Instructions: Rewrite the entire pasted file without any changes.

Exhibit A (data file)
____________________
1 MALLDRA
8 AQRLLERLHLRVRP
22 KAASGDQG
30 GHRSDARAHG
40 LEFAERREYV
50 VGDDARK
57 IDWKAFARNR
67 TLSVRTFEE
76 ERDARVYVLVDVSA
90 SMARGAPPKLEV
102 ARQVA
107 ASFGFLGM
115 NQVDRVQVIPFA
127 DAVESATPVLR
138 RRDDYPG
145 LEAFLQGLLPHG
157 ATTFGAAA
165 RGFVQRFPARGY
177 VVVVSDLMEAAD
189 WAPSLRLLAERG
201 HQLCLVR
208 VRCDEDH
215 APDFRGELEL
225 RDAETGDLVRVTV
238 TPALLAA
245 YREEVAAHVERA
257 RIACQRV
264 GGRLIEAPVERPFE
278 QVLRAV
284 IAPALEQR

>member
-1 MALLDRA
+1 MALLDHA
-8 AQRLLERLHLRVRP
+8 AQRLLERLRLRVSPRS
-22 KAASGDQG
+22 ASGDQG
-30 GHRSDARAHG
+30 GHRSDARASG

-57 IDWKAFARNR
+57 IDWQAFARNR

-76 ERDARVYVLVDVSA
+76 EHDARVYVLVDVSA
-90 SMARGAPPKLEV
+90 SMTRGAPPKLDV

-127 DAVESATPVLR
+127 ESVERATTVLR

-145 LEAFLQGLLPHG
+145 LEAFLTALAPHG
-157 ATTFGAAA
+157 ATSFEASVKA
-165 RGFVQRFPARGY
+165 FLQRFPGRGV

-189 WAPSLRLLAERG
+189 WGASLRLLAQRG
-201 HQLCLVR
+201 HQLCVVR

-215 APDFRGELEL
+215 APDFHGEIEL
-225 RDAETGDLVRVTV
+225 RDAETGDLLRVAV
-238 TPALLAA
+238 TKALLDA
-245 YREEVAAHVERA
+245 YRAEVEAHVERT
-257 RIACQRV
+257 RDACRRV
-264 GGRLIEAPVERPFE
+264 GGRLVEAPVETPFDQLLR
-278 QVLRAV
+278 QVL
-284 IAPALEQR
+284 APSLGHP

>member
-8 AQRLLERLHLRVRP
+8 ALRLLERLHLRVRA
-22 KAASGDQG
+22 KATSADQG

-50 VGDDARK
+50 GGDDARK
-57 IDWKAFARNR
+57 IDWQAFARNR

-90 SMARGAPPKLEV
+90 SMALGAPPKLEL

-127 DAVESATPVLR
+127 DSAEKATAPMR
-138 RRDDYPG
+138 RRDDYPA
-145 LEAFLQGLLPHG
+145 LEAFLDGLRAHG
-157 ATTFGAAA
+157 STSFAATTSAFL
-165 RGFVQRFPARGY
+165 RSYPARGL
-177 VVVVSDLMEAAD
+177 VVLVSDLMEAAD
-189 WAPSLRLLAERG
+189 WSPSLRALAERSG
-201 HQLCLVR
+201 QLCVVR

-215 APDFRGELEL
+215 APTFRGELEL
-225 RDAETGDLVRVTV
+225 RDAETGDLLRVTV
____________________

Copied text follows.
1 MALLDRA
8 AQRLLERLHLRVRP
22 KAASGDQG
30 GHRSDARAHG
40 LEFAERREYV
50 VGDDARK
57 IDWKAFARNR
67 TLSVRTFEE
76 ERDARVYVLVDVSA
90 SMARGAPPKLEV
102 ARQVA
107 ASFGFLGM
115 NQVDRVQVIPFA
127 DAVESATPVLR
138 RRDDYPG
145 LEAFLQGLLPHG
157 ATTFGAAA
165 RGFVQRFPARGY
177 VVVVSDLMEAAD
189 WAPSLRLLAERG
201 HQLCLVR
208 VRCDEDH
215 APDFRGELEL
225 RDAETGDLVRVTV
238 TPALLAA
245 YREEVAAHVERA
257 RIACQRV
264 GGRLIEAPVERPFE
278 QVLRAV
284 IAPALEQR

>member
-1 MALLDRA
+1 MALLDHA
-8 AQRLLERLHLRVRP
+8 AQRLLERLRLRVSPRS
-22 KAASGDQG
+22 ASGDQG
-30 GHRSDARAHG
+30 GHRSDARASG

-57 IDWKAFARNR
+57 IDWQAFARNR

-76 ERDARVYVLVDVSA
+76 EHDARVYVLVDVSA
-90 SMARGAPPKLEV
+90 SMTRGAPPKLDV

-127 DAVESATPVLR
+127 ESVERATTVLR

-145 LEAFLQGLLPHG
+145 LEAFLTALAPHG
-157 ATTFGAAA
+157 ATSFEASVKA
-165 RGFVQRFPARGY
+165 FLQRFPGRGV

-189 WAPSLRLLAERG
+189 WGASLRLLAQRG
-201 HQLCLVR
+201 HQLCVVR

-215 APDFRGELEL
+215 APDFHGEIEL
-225 RDAETGDLVRVTV
+225 RDAETGDLLRVAV
-238 TPALLAA
+238 TKALLDA
-245 YREEVAAHVERA
+245 YRAEVEAHVERT
-257 RIACQRV
+257 RDACRRV
-264 GGRLIEAPVERPFE
+264 GGRLVEAPVETPFDQLLR
-278 QVLRAV
+278 QVL
-284 IAPALEQR
+284 APSLGHP

>member
-8 AQRLLERLHLRVRP
+8 ALRLLERLHLRVRA
-22 KAASGDQG
+22 KATSADQG

-50 VGDDARK
+50 GGDDARK
-57 IDWKAFARNR
+57 IDWQAFARNR

-90 SMARGAPPKLEV
+90 SMALGAPPKLEL

-127 DAVESATPVLR
+127 DSAEKATAPMR
-138 RRDDYPG
+138 RRDDYPA
-145 LEAFLQGLLPHG
+145 LEAFLDGLRAHG
-157 ATTFGAAA
+157 STSFAATTSAFL
-165 RGFVQRFPARGY
+165 RSYPARGL
-177 VVVVSDLMEAAD
+177 VVLVSDLMEAAD
-189 WAPSLRLLAERG
+189 WSPSLRALAERSG
-201 HQLCLVR
+201 QLCVVR

-215 APDFRGELEL
+215 APTFRGELEL
-225 RDAETGDLVRVTV
+225 RDAETGDLLRVTV